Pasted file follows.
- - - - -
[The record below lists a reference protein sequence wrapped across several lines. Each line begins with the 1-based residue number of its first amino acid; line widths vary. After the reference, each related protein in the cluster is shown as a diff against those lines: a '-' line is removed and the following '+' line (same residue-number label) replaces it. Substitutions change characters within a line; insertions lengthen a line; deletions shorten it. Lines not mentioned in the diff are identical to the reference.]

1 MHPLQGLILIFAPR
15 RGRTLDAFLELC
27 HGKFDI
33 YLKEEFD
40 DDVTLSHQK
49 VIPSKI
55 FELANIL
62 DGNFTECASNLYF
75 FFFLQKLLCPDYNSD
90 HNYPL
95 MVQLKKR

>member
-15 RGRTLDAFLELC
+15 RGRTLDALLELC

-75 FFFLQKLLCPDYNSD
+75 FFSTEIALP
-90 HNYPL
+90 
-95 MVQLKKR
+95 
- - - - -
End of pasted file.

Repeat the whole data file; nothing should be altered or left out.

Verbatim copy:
[The record below lists a reference protein sequence wrapped across several lines. Each line begins with the 1-based residue number of its first amino acid; line widths vary. After the reference, each related protein in the cluster is shown as a diff against those lines: a '-' line is removed and the following '+' line (same residue-number label) replaces it. Substitutions change characters within a line; insertions lengthen a line; deletions shorten it. Lines not mentioned in the diff are identical to the reference.]

1 MHPLQGLILIFAPR
15 RGRTLDAFLELC
27 HGKFDI
33 YLKEEFD
40 DDVTLSHQK
49 VIPSKI
55 FELANIL
62 DGNFTECASNLYF
75 FFFLQKLLCPDYNSD
90 HNYPL
95 MVQLKKR

>member
-15 RGRTLDAFLELC
+15 RGRTLDALLELC

-75 FFFLQKLLCPDYNSD
+75 FFSTEIALP
-90 HNYPL
+90 
-95 MVQLKKR
+95 